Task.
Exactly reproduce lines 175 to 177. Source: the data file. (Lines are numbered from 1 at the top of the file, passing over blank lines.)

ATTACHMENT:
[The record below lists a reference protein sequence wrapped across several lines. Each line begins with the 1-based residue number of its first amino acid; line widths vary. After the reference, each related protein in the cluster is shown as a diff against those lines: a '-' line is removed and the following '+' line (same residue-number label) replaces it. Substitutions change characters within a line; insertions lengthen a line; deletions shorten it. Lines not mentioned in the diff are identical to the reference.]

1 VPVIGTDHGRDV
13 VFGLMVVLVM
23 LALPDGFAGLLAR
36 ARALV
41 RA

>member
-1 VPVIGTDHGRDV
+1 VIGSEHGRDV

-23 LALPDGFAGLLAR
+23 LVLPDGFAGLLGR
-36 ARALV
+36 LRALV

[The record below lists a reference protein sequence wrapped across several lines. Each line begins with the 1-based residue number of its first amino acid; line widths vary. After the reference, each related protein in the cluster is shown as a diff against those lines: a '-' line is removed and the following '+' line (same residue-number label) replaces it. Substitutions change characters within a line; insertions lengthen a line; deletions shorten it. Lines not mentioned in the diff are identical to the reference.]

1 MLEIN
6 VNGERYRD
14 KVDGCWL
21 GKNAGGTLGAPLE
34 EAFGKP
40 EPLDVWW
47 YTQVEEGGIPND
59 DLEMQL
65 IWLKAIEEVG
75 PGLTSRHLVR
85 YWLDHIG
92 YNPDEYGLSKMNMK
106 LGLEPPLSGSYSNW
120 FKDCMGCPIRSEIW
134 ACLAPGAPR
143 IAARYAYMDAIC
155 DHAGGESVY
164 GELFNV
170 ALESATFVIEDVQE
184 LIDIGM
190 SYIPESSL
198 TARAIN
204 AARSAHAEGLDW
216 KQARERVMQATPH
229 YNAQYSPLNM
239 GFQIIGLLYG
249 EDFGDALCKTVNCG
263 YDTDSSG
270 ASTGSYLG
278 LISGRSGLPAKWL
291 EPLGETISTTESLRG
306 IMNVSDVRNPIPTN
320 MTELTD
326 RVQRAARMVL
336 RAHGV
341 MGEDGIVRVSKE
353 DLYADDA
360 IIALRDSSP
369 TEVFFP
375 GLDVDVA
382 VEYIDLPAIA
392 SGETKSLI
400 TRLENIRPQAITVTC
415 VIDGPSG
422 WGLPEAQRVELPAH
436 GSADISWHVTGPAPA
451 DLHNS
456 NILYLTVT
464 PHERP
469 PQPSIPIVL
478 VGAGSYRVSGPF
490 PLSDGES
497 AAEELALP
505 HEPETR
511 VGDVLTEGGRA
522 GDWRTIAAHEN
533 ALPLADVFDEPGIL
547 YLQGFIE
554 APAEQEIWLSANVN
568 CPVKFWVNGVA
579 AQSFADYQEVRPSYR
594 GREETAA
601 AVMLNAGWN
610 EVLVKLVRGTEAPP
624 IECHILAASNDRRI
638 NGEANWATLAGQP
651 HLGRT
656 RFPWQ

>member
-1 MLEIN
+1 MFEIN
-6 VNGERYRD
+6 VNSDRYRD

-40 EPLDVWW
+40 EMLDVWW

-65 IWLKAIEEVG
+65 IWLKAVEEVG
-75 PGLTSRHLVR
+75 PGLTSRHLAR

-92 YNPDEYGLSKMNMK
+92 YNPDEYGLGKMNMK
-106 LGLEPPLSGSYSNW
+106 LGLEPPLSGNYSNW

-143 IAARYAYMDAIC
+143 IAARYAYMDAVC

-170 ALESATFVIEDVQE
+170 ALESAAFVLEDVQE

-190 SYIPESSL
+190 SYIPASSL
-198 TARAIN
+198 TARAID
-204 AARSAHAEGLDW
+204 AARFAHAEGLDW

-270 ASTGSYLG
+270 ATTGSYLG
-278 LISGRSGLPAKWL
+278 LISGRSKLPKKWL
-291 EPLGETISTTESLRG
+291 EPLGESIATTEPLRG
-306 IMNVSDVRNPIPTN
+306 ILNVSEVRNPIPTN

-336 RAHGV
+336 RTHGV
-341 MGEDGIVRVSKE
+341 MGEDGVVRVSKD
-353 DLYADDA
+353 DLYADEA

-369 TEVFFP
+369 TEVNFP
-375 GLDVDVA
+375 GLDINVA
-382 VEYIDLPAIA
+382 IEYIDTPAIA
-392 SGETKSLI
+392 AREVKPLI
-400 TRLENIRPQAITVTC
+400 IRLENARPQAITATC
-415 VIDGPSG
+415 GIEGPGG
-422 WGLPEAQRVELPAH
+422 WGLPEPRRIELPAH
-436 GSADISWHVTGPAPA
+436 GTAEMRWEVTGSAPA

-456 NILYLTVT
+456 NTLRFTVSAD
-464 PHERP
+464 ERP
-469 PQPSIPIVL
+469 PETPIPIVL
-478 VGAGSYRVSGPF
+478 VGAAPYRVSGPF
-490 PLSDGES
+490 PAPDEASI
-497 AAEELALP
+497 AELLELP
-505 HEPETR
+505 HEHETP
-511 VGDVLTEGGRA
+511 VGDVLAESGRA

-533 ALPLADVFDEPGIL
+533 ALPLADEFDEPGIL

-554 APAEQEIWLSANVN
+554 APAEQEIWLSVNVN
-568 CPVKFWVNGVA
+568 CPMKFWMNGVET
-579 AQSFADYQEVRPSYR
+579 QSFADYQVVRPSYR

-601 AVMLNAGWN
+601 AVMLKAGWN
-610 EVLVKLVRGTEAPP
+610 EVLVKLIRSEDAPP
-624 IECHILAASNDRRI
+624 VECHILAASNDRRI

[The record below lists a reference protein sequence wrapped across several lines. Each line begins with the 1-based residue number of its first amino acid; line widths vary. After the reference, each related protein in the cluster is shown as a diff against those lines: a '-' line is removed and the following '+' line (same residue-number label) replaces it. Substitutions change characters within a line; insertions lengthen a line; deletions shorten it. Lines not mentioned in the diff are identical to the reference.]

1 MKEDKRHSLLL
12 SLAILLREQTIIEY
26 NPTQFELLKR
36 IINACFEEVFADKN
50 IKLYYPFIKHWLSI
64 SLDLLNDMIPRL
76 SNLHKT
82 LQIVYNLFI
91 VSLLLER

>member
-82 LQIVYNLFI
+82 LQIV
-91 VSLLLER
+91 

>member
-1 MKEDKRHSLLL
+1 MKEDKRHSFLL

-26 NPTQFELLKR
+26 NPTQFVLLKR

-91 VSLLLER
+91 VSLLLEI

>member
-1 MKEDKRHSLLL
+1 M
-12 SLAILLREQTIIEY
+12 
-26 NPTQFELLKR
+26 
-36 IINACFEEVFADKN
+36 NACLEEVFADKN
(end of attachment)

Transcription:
76 SNLHKT
82 LQIVYNLFI
91 VSLLLER